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Sunday, Sep 21, 2014
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Seattle's LGBT Center closes its doors on Friday
Seattle's LGBT Center closes its doors on Friday
by Barbara Sehr - SGN Contributing Writer

Seattle's LGBT Center closes its doors on Friday. For the first time in nearly six years, the walls in the old brick building at 1115 Pike Street - surrounded by the hammers of new construction - stand empty. Seattle's LGBT Center is as dark as a January night. Q-Arts is on hiatus, Ingersoll is holding its group meetings at Seattle Counseling Services, and library books are in storage. "The Center is re-centering," says Jerry Stewart, president of the Seattle LGBT Community Center's board.

The reinvention is expected to include a new habitat for what was once expected to be the pulse of the nation's second largest Gay community. Although unsuccessful attempts at finding more affordable rental space amidst Capital Hill's rising rates, weak financial management and a dispersed community have challenged the vitality of the Center, board members are about to unveil a plan that is expected to give the community some breathing space as it seeks out a new future. Full details of the plan are to be revealed next week.

A new permanent physical location will open its doors no later than mid-March, Stewart says. While full details of the new space are not yet available, speculation centers around a plan that would move both the Center and Equal Rights Washington into a space on the western end of the Hill near Interstate 5. In the interim, the Center is sharing limited office space with ERW at the latter's current quarters at 209 Harvard Ave E. on Capitol Hill.

The Center's phone resource line at (206) 323-5428 continues to operate from the interim location, and Anna Bacler, the Center's coordinator will manage operations from the short-term address. The Center's Web site (www.seattlelgbt.org) continues to operate as a resource.

Programs of the Center, such as Ingersoll Gender Center, will continue to operate at interim locations as well. The Center's LGBT lending library, and Q-Arts, the Center's ambitious program that offers gallery space for the community's numerous LGBT artisans, is expected to be revived at the new space in March. FruitBowl, the Center's annual fundraiser, is likely to be revived this year, possibly in a scaled-down form.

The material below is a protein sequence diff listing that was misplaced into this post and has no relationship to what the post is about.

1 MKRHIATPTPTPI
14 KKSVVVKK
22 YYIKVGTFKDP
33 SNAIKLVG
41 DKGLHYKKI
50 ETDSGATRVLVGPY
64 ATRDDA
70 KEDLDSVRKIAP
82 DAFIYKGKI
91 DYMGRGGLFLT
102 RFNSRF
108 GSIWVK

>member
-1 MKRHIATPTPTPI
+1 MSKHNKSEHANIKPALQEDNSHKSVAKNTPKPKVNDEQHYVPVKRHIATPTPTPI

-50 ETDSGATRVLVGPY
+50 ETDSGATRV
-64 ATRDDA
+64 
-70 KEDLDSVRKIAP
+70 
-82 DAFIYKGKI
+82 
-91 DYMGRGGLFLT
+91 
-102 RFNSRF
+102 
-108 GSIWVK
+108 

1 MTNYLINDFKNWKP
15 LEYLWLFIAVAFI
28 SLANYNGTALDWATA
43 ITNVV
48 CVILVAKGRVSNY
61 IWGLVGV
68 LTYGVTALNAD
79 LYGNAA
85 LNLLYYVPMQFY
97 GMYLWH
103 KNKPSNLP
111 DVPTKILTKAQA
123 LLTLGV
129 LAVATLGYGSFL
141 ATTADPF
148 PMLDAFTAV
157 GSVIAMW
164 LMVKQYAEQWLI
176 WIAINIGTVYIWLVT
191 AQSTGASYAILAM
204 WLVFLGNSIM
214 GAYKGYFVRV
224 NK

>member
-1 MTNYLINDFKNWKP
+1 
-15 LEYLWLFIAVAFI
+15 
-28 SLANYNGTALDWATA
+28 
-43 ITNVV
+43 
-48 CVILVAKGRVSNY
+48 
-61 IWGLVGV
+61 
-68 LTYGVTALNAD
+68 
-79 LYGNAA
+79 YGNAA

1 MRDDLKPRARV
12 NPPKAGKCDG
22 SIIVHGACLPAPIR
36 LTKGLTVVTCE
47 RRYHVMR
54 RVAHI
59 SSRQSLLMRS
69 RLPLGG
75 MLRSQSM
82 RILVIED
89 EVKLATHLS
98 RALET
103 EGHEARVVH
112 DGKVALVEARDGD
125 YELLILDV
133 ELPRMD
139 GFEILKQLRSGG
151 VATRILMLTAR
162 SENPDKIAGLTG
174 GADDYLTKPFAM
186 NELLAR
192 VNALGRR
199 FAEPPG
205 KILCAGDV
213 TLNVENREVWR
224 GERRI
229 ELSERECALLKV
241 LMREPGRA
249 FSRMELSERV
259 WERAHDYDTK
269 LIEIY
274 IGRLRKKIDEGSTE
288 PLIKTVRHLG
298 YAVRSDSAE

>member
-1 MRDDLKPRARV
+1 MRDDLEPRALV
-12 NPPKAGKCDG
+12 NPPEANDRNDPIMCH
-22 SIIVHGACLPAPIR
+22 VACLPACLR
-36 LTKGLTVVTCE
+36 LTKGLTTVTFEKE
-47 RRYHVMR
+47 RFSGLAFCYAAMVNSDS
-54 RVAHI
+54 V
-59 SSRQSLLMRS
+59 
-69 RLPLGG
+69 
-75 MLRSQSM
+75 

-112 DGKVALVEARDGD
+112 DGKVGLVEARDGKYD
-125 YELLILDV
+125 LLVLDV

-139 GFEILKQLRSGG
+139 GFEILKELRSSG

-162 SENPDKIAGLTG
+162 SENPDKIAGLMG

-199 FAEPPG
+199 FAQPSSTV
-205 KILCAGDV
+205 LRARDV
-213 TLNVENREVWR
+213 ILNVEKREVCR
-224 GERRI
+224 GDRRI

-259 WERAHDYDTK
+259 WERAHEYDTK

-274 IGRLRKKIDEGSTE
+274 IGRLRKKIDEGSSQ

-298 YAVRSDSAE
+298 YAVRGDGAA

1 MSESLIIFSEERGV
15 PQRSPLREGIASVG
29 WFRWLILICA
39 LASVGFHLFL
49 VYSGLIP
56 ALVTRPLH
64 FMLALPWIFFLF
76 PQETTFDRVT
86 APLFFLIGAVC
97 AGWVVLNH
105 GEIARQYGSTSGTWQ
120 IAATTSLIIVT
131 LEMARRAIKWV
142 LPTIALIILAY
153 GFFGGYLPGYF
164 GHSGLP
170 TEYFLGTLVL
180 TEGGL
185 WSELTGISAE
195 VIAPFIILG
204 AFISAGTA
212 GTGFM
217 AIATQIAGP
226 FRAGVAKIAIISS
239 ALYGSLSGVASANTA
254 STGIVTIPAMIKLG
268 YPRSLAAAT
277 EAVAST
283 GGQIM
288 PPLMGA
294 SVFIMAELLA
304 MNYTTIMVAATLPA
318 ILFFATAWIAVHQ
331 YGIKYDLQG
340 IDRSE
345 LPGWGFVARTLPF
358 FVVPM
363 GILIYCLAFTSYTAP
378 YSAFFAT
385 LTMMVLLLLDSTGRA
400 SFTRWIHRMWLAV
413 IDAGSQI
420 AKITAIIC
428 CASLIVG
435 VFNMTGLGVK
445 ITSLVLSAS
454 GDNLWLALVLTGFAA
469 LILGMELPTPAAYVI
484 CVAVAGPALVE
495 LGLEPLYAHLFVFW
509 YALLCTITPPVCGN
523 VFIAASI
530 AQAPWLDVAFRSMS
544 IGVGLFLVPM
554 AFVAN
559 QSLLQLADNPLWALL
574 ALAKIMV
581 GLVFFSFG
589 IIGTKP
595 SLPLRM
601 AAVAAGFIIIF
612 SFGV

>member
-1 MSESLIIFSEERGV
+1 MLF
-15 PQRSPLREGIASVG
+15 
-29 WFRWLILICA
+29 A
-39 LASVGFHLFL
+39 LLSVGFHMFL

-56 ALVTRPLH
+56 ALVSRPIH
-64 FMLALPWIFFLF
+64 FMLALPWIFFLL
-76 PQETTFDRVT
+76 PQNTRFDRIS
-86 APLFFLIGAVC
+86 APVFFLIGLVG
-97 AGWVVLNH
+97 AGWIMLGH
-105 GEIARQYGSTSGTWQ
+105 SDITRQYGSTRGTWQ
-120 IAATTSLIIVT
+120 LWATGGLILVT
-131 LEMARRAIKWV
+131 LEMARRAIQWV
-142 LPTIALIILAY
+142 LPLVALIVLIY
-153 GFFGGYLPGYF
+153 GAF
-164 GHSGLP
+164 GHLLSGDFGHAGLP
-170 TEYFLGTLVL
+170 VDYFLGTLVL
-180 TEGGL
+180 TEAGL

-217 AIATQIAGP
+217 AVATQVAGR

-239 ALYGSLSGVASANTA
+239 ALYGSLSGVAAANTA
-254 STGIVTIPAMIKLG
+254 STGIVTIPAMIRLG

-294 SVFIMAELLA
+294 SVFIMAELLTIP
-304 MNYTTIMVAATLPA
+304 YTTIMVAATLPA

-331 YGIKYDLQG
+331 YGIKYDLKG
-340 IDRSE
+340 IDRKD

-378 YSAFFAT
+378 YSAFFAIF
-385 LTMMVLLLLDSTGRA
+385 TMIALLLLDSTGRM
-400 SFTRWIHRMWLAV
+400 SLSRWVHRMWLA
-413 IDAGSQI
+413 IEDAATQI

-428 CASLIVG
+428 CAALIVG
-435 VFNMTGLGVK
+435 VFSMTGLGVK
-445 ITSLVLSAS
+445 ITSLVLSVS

The Center is currently running a development campaign to energize its financial resources depleted by a difficult year that included a Pride festival on Capitol Hill that raised less net dollars than expected. Contributors can send donations for the new location through a PayPal link on the Center site, www.seattlelgbt.org. A former member of the board expects that Queerfest - which attempted to maintain a separate Pride Festival on Capitol Hill - will not be continued by the Center in 2008, but may be licensed to a local organization.

The now-defunct LGBT Center opened in the spring of 2002 amidst ambitious hopes for a Center that would bring the city's LGBT organizations together in a single space. Early planners also hoped that the Center would ultimately combine much needed housing for LGBT seniors and a central location for the community's organization and entertainment efforts. Models for such Centers exist in Los Angeles and San Francisco.

Seattle's many community organizations were already established in their own locations and the idea of a central LGBT community address has faced multiple fiscal and ongoing problems.

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